This is why performing well in the classroom is a HUGE asset to players. There is more academic money to be earned at schools than there is athletic money. Having outstanding grades, test scores, and other extracurricular/service credentials on a college transcript can ensure a player more money than success on the soccer field. On a side note, these are things coaches look for as well to decide if they want to bring a player into the program. Not many coaches will take a risk on a player, no matter their skill level, if they feel they will be an issue off the field or struggle to stay eligible to play.
When a player and family do the research to find academic scholarships, financial aid, grants, loans, and other means of paying for college, along with some athletic scholarship money, even the most expensive schools can become an option financially to attend.
The Ultimate Consideration:
Simply, if you were not going to play soccer at the school, would you still want to be there? If your answer is “yes” to this question, the school should be strongly considered. If the answer is “no”, I always implore a player to look elsewhere.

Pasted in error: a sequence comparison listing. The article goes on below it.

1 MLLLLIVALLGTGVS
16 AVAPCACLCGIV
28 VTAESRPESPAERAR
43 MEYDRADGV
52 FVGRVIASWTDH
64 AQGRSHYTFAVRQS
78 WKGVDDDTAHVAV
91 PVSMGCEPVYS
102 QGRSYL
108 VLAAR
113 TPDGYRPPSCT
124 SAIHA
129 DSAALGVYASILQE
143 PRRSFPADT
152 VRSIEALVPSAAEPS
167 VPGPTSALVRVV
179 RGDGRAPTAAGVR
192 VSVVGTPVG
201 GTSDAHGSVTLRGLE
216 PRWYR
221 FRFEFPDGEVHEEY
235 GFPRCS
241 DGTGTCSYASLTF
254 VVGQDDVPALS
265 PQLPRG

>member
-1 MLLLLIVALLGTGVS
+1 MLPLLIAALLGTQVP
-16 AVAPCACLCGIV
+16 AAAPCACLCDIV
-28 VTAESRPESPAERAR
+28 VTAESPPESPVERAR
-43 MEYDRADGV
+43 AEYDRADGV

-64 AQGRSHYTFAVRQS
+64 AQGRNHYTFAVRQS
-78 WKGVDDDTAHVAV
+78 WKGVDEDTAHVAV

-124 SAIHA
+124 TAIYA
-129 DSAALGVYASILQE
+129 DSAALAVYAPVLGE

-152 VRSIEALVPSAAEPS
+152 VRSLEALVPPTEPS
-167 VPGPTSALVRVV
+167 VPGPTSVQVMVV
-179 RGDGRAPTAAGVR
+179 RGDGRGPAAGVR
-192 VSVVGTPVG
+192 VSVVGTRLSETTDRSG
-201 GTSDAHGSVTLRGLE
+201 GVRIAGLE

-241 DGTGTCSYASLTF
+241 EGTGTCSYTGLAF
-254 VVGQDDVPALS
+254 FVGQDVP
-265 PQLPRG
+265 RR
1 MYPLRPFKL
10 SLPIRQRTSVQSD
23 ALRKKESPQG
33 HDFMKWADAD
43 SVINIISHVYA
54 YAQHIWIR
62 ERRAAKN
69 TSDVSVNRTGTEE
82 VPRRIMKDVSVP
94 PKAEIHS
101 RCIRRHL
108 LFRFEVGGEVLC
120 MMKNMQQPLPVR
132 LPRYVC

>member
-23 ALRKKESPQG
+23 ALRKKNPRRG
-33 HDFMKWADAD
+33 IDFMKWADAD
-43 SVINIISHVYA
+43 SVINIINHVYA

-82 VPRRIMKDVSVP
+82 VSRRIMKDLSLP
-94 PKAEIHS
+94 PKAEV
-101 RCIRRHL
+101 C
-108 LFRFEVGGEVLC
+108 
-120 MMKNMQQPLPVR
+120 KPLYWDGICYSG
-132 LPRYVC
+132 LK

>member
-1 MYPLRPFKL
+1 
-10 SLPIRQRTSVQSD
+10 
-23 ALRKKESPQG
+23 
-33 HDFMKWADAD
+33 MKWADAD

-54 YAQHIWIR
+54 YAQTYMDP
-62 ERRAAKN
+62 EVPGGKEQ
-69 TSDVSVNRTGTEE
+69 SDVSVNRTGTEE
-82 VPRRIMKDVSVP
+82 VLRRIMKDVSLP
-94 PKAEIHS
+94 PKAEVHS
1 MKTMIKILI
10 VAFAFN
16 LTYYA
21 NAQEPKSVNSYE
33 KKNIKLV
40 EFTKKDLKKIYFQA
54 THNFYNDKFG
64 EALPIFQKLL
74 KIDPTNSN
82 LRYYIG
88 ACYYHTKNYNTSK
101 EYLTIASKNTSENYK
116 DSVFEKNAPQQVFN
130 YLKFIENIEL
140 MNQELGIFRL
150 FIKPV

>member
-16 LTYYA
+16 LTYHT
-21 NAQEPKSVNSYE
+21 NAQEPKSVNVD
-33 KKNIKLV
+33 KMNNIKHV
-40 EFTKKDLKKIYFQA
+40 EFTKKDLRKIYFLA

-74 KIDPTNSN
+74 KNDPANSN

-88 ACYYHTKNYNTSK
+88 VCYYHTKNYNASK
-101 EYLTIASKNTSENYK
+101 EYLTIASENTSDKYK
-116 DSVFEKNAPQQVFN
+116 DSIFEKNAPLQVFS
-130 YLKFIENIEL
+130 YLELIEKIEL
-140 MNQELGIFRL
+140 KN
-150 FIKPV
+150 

Now how about soccer related items?
Of course these need to be considered as well, and are important to where a player will enjoy their experience playing soccer.
There are some things a perspective student can tell about a program when looking at the team’s roster. Here are a couple things to look for…
How many seniors are on the team? Yes, some years a program will only have a handful of seniors, but a severe lack of seniors or no seniors on a roster can be an indication that many players to do not stick around for four years. There are a lot of reasons this could be the case, but it is something that should be researched.
What is the average size and weight of the players? This can be an indication of what type of player the coach is looking for and the team’s style of play.